Tech Tuesday: The Art of Photography

We understand you’re not all expert photographers, so we wanted to share with you our tips for submitting quality photos that are sure to help you get published.

Photographing Nails

> Natural sunlight is amazing. Shoot your nail art next to a window or place hands or nail tips on a sheet of white paper outside. Try shooting both in direct sunlight and in some shade. If you must use a desk light or camera flash, shine the light at a 45-degree angle from the camera to avoid shadows, glare, and reflection. (Consider buying or building your own lightbox to get optimum lighting.)

> Detail in your nail art design can be lost with a light’s glare. If you’re OK without top coat, shoot your nail art before adding top coat to avoid this glare. You can send us photos of your nail art both with and without top coat.

 

> Don’t send photos of a hand grasping a polish bottle. We will have to photoshop out the name on the bottle anyway.

 

> Try not to shoot photos against towels or carpets. Instead, you can shoot over a white table top, on a plain white sheet of paper, or consider using a step-and-repeat with your salon’s brand on it as a great way to bypass watermarking.  

> Make sure you’re sending in photos of the best examples of your work right down to the tinniest of details. Things like too much or not enough cuticle oil, or not cleaning up paint around the nail could keep us from using your photo.

>A common mistake we see is blurry photos. Keep your nails in focus. To do so, make sure your set up is not too busy with crazy backgrounds or props. Get more details on taking the best shot here.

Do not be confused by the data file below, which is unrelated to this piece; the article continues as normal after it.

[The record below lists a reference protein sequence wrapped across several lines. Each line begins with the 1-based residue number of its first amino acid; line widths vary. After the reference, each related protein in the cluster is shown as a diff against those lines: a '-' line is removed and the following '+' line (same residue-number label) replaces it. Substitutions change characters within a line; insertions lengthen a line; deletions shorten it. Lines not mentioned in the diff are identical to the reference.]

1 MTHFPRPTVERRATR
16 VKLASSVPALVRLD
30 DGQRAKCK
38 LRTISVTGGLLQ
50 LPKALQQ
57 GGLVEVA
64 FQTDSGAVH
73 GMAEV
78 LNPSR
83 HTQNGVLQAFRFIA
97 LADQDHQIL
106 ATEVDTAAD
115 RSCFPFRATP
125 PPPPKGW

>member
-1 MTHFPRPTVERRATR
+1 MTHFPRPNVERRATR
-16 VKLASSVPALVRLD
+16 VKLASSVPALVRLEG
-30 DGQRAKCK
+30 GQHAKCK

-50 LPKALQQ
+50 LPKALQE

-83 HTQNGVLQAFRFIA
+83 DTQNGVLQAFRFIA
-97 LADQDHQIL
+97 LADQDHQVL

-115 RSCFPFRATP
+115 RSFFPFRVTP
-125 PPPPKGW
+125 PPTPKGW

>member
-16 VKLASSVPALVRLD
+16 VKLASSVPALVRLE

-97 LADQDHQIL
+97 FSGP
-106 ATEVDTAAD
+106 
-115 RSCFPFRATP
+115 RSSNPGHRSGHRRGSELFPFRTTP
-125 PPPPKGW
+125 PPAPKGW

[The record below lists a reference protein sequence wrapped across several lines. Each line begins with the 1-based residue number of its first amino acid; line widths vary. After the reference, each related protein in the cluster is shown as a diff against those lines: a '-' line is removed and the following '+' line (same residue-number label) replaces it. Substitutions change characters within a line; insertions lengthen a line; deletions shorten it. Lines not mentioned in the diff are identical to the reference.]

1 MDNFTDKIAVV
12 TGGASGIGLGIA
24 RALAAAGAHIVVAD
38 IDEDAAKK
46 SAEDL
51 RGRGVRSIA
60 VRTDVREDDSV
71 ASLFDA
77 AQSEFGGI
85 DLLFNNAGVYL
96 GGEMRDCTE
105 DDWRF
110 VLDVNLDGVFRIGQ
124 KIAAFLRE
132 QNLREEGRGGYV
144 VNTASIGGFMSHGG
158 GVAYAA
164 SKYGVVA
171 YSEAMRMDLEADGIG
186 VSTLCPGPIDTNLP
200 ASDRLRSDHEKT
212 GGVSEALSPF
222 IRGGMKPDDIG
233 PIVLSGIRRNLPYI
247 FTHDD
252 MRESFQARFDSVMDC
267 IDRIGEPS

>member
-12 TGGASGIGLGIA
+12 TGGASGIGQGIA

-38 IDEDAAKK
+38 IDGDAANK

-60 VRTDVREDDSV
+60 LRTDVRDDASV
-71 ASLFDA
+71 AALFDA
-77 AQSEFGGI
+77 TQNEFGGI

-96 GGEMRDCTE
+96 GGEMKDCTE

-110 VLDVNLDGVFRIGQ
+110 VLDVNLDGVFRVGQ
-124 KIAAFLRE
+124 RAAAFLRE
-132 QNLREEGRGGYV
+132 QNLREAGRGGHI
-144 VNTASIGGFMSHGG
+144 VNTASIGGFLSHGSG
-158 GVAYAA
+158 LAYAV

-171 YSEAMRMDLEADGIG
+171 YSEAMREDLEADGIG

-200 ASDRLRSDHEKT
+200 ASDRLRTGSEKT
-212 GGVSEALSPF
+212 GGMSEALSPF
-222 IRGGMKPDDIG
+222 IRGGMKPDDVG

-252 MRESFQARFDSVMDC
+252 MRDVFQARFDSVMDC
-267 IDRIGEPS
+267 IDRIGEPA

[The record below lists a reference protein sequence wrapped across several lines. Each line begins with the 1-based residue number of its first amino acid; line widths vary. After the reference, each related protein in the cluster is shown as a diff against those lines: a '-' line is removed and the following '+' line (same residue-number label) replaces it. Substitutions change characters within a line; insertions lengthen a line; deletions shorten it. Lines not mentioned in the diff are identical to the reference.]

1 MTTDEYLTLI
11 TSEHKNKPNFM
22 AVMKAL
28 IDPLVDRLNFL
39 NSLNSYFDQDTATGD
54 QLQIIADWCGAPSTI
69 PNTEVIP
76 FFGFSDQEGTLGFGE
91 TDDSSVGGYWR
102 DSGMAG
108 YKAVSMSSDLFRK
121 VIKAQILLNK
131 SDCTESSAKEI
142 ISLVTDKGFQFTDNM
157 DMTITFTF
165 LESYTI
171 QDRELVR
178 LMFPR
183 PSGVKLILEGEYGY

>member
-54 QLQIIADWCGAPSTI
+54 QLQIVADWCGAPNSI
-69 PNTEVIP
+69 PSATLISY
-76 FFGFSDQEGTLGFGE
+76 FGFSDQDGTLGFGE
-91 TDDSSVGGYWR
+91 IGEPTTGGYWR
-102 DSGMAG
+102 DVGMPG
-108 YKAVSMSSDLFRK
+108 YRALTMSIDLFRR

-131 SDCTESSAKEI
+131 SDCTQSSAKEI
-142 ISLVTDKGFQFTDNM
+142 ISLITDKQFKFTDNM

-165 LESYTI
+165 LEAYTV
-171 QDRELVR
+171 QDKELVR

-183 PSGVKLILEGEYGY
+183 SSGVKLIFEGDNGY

<p>Nail art by Lauren Boyd.</p>

> If you send in a photo and we can’t see the thumbs, feel free to send a separate picture of the thumbs and we can combine the photos if necessary.

> Choose a hand position that lets us clearly see the nails.

Photo Submissions

> When sending us a photo, please send the original. No watermarks, filters, embellishments, borders, stitched together pictures, or effects are necessary. Also, no screenshots. We do, however, accept watermarked photos for the 365 Days of Nail Art Blog, but the exception is just for watermarks, none of the other attributes listed above.

> Photos taken with a smartphone are acceptable, so long as you’re sending in the highest resolution version of that photo (measuring over 1 MB). Usually you’re given the option to select a photo size before emailing a picture, so just make sure you’re selecting the "original" or the largest one. This may prevent you from sending multiple photos at once, so it’s OK to send photos in separate emails. You can also use a photo sharing service such as Dropbox to share hi-res photos with us.

> Always include your full name, salon name (if applicable), location (city and state), and Instagram handle with your photograph in each e-mail so we can properly credit you. Just including your Instagram handle is not enough.

 <p>We only use photos from profiles that are fully filled out with first &amp; last name, location and salon name (if applicable).</p>

> If it’s a hassle to constantly email us pictures, consider starting a Nail Art Gallery account (it’s FREE) and upload your pictures there. We pull from Nail Art Gallery to post on social media, consider for NAILS, and for Nail Art Gallery Magazine. The same rules apply though, images have to be original versions and all your contact information must be filled out.

Additional Info.

For more tips on how to photograph nails, go here and here.

To see which editors to email and what content we are looking for to fill the magazine, visit www.nailsmag.com/submissions.

Now that you’re equipped to take the best possible photos, consider applying to be NAILS Next Top Nail Artist, a reality-style nail competition where you submit photos of your final nail looks along with step-by-steps.

Please direct any further questions or picture submissions to [email protected].

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